The Fund was the brainchild of William Arthur, launched in 1861 as a WM response to the rapid growth of London and the situation revealed by the Religious Census of 1851, in which London recorded the lowest overall rate of attendance anywhere in the country. Arthur and Francis Lycett were appointed treasurers; W. Morley Punshon and Edward Corderoy secretaries. Its threefold purpose was 'to promote the erection of commodious chapels in suitable situations in and around the metropolis, to assist in the enlargement of existing chapels... and to secure eligible sites, especially in the new localities'. This was seen as 'indispensably necessary to the stability and permanence of the work of God'. The Fund played a major part in almost doubling the number of WM chapels in London by the end of the century. Lycett himself gave £1,000 towards each of 50 chapels. By 1914 grants totalling £301,241 had been made towards 190 new chapels, including £117,000 towards the new Leysian Mission premises. But the percentage of the population (3.3%) which London Methodism could accommodate still fell far short of the 11.9% average in England and Wales as a whole.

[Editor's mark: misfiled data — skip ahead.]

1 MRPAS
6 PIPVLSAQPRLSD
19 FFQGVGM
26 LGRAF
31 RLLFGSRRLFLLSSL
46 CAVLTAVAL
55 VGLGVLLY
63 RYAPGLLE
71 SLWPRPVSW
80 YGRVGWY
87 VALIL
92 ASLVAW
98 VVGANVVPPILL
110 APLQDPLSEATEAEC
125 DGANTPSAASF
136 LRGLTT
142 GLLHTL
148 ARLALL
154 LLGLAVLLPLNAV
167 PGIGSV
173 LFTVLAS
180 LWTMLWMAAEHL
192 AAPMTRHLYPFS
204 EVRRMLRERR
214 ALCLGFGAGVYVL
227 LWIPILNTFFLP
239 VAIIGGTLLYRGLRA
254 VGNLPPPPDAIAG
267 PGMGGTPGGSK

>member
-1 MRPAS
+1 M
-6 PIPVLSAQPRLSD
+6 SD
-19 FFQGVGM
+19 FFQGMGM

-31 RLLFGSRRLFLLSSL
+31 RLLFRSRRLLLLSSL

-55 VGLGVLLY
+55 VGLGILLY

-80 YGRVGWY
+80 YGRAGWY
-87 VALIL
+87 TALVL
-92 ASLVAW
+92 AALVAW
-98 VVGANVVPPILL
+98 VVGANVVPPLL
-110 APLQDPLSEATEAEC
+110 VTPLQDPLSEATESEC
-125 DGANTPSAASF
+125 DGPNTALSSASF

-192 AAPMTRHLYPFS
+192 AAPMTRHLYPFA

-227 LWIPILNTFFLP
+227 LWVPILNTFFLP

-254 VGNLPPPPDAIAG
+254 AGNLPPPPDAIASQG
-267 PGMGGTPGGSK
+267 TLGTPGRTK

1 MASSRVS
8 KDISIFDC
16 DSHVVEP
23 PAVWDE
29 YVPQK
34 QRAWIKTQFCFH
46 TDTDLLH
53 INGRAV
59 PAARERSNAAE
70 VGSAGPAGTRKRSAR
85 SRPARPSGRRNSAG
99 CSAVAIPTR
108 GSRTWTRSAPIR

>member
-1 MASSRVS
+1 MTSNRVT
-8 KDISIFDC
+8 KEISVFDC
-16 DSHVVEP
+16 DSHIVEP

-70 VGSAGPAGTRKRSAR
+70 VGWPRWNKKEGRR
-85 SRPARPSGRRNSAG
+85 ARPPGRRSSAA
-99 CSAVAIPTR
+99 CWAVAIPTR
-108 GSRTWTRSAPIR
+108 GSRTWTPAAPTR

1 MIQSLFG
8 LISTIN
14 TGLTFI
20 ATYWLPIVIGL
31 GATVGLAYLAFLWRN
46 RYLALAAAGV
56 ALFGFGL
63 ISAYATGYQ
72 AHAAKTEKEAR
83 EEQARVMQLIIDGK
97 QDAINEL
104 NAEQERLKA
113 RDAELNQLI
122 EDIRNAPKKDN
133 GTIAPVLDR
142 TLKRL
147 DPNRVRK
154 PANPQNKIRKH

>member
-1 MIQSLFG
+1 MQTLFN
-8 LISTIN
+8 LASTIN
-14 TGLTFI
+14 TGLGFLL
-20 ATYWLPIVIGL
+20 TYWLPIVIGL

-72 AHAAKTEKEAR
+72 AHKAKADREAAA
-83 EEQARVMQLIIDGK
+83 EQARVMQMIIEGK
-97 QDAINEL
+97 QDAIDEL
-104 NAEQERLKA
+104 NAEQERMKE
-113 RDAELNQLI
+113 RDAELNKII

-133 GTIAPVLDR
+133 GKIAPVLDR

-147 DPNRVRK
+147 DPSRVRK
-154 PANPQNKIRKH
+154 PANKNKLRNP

'The…Fund originated in a meeting of a few friends held in the house of the Rev. W. Arthur. It was afterwards publcly and formally founded at a meeting held in the Centenary Hall, on April 17, 1861.
'The objects of this Fund shall be: 1. To promote the erection of commodious Chapels in suitable situations in and around the Metropolis. 2. To assist in the enlargement of existing Chapels, but only in those cases where, by the alteration, they are made equally capacious with the new Chapels aided by this Fund. 3. To secure eligible sites, especially in new localities, with the co-operation of the Circuts in which they may be situated.
'The populaion of London has [in three years] increased, at the very least, by 150,000 souls. At the rate of one Chapel to ten thousand of the population, it would have required fifteen new ones to keep pace with this increase… Had the people of London a general desire to enter Methodist Chapels, we could accommodate less than four per cent. of them.'
First Report of the Metropolitan Chapel Building Fund (1863)